An Ode to Trailblazing Publisher Barney Rosset in Obscene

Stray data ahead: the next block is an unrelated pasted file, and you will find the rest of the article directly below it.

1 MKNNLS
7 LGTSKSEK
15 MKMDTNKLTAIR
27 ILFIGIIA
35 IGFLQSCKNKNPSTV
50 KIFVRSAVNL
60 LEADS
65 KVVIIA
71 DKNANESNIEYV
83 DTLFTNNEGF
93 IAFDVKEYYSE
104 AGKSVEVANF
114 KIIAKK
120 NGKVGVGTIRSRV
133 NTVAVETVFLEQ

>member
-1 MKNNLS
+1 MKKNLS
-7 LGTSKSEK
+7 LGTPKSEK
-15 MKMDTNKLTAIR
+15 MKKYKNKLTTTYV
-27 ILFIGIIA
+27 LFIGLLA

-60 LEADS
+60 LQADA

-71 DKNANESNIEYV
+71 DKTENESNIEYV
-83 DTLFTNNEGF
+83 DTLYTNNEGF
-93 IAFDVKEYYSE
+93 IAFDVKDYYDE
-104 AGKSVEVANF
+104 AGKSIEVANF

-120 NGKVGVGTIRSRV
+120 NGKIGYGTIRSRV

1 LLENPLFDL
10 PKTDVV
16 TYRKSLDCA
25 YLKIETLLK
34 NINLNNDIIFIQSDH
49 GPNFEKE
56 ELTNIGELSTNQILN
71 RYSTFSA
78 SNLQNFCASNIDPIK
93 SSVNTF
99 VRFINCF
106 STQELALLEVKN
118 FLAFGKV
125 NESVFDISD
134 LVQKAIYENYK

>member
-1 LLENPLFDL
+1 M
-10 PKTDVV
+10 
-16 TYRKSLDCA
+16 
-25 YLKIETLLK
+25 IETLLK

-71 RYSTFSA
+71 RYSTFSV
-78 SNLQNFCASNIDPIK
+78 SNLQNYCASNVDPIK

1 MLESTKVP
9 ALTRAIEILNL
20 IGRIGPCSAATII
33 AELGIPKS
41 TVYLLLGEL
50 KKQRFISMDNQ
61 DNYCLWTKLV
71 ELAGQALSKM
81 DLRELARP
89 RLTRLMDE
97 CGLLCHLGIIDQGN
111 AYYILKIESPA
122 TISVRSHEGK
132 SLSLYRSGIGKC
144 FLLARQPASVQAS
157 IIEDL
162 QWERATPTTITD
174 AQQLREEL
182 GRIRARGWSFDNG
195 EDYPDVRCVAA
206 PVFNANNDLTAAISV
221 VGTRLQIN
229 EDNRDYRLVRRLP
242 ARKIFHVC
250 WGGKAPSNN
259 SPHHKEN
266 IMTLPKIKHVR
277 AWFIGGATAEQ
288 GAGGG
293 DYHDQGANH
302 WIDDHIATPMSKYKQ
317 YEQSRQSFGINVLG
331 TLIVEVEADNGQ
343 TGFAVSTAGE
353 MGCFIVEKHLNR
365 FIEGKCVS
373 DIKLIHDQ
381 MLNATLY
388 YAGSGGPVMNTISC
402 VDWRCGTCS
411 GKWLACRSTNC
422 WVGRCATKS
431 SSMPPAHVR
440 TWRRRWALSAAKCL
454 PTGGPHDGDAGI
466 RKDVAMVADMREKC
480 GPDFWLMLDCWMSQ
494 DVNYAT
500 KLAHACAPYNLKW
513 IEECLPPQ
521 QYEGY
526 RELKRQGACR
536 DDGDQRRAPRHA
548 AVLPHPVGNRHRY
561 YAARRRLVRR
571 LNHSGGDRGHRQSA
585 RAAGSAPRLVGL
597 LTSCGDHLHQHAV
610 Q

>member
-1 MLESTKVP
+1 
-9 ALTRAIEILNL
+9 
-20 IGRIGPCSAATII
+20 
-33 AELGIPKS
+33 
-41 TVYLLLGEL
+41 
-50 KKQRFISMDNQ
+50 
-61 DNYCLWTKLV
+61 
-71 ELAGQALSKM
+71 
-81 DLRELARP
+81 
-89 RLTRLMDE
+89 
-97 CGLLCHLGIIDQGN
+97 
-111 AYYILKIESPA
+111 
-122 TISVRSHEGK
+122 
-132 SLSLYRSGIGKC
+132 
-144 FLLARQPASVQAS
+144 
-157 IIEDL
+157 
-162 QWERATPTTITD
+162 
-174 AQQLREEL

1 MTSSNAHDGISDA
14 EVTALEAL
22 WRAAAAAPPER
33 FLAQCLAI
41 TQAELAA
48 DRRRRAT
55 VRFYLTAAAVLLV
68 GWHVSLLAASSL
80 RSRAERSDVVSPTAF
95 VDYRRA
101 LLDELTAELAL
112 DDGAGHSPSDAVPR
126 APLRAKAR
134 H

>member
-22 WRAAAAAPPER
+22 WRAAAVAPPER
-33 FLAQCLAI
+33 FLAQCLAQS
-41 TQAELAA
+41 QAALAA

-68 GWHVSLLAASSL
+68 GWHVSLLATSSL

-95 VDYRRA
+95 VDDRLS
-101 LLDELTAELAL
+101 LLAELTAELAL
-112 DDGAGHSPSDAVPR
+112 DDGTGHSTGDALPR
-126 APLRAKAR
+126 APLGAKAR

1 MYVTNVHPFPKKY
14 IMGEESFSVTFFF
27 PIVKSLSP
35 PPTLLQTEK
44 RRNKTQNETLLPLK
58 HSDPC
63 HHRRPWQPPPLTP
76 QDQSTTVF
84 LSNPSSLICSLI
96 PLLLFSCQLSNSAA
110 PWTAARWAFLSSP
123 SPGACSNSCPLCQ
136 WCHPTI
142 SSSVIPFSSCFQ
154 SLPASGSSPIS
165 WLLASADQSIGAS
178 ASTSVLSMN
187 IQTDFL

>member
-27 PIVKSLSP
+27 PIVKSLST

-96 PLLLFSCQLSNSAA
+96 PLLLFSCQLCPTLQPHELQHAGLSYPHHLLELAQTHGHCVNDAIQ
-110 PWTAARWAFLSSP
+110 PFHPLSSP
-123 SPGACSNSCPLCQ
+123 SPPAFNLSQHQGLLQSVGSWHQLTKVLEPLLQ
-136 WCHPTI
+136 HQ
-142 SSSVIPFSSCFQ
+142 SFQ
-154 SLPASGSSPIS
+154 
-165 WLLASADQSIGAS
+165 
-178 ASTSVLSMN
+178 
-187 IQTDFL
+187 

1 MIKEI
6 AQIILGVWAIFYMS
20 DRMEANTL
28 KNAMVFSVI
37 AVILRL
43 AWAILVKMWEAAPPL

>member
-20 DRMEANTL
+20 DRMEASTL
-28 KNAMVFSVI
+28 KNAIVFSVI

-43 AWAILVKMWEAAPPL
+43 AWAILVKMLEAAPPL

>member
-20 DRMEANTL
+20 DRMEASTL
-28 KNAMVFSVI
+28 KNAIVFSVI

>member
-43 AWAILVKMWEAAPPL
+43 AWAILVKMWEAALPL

Barney Rosset is a tragic hero. He says so himself at the end of Obscene, stating—by way of a colleague's parting shot—what the previous 90 minutes of Neil Ortenberg and Daniel O'Connor's very fine documentary make unstintingly and yet wistfully clear. Beginning with Rosset's 1989 appearance on a delightfully vulgar cable-access show and a question about how he managed to lose his publishing imprint, Grove Press, in an unexpectedly hostile buyout, Obscene then reels back some 50 years, tracing the Chicago origins of a kid who grew up to fight perhaps the pre-eminent publishing battle of the twentieth century: censorship. Much of the film and photographic material is culled from Rosset's stunningly replete archives, and an assortment of artists, publishers, and literati appear to champion and chide the man who first brought Lady Chatterley's Lover, Tropic of Cancer, and Naked Lunch to the starving bosoms of the American public. Having sold off every acre of his prime Hamptons real estate in an attempt to keep Grove afloat through the '60s, instead of jillionaire-hood and publishing-board eminency, the 86-year-old today settles for the modest life of a cult figure with some kick left; his lit-and-naked-ladies journal, The Evergreen Review, now exists online.
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